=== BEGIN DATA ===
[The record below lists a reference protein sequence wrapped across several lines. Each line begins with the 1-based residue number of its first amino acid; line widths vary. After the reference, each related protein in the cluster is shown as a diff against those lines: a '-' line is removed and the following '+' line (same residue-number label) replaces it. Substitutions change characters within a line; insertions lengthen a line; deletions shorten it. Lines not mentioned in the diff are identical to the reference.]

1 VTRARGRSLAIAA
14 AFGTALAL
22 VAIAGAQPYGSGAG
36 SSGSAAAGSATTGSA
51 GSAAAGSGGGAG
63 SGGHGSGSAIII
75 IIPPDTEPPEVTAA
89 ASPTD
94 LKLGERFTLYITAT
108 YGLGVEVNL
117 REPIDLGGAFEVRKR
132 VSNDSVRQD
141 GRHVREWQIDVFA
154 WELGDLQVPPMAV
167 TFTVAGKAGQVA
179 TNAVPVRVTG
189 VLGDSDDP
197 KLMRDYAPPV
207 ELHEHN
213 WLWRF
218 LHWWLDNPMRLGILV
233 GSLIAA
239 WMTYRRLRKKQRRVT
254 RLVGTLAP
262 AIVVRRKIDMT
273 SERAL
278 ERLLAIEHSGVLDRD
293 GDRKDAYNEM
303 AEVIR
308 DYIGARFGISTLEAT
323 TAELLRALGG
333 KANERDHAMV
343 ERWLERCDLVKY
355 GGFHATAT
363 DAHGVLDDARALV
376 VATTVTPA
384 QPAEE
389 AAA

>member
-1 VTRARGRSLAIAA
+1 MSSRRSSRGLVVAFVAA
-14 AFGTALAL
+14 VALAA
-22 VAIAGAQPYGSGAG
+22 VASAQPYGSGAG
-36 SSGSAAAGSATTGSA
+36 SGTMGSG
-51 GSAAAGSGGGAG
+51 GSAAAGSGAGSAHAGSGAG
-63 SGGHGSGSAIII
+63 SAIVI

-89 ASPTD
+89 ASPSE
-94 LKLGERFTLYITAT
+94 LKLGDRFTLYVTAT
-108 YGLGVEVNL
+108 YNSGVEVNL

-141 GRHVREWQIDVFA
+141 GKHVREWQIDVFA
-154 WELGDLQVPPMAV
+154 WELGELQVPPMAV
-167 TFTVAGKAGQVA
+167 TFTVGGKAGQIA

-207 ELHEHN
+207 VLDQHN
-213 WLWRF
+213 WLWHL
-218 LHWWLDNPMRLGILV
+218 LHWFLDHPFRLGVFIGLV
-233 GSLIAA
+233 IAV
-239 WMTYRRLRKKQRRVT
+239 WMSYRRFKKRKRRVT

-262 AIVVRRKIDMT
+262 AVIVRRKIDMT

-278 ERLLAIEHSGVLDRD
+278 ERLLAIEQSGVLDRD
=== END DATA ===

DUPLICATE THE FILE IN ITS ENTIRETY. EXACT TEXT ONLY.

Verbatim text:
[The record below lists a reference protein sequence wrapped across several lines. Each line begins with the 1-based residue number of its first amino acid; line widths vary. After the reference, each related protein in the cluster is shown as a diff against those lines: a '-' line is removed and the following '+' line (same residue-number label) replaces it. Substitutions change characters within a line; insertions lengthen a line; deletions shorten it. Lines not mentioned in the diff are identical to the reference.]

1 VTRARGRSLAIAA
14 AFGTALAL
22 VAIAGAQPYGSGAG
36 SSGSAAAGSATTGSA
51 GSAAAGSGGGAG
63 SGGHGSGSAIII
75 IIPPDTEPPEVTAA
89 ASPTD
94 LKLGERFTLYITAT
108 YGLGVEVNL
117 REPIDLGGAFEVRKR
132 VSNDSVRQD
141 GRHVREWQIDVFA
154 WELGDLQVPPMAV
167 TFTVAGKAGQVA
179 TNAVPVRVTG
189 VLGDSDDP
197 KLMRDYAPPV
207 ELHEHN
213 WLWRF
218 LHWWLDNPMRLGILV
233 GSLIAA
239 WMTYRRLRKKQRRVT
254 RLVGTLAP
262 AIVVRRKIDMT
273 SERAL
278 ERLLAIEHSGVLDRD
293 GDRKDAYNEM
303 AEVIR
308 DYIGARFGISTLEAT
323 TAELLRALGG
333 KANERDHAMV
343 ERWLERCDLVKY
355 GGFHATAT
363 DAHGVLDDARALV
376 VATTVTPA
384 QPAEE
389 AAA

>member
-1 VTRARGRSLAIAA
+1 MSSRRSSRGLVVAFVAA
-14 AFGTALAL
+14 VALAA
-22 VAIAGAQPYGSGAG
+22 VASAQPYGSGAG
-36 SSGSAAAGSATTGSA
+36 SGTMGSG
-51 GSAAAGSGGGAG
+51 GSAAAGSGAGSAHAGSGAG
-63 SGGHGSGSAIII
+63 SAIVI

-89 ASPTD
+89 ASPSE
-94 LKLGERFTLYITAT
+94 LKLGDRFTLYVTAT
-108 YGLGVEVNL
+108 YNSGVEVNL

-141 GRHVREWQIDVFA
+141 GKHVREWQIDVFA
-154 WELGDLQVPPMAV
+154 WELGELQVPPMAV
-167 TFTVAGKAGQVA
+167 TFTVGGKAGQIA

-207 ELHEHN
+207 VLDQHN
-213 WLWRF
+213 WLWHL
-218 LHWWLDNPMRLGILV
+218 LHWFLDHPFRLGVFIGLV
-233 GSLIAA
+233 IAV
-239 WMTYRRLRKKQRRVT
+239 WMSYRRFKKRKRRVT

-262 AIVVRRKIDMT
+262 AVIVRRKIDMT

-278 ERLLAIEHSGVLDRD
+278 ERLLAIEQSGVLDRD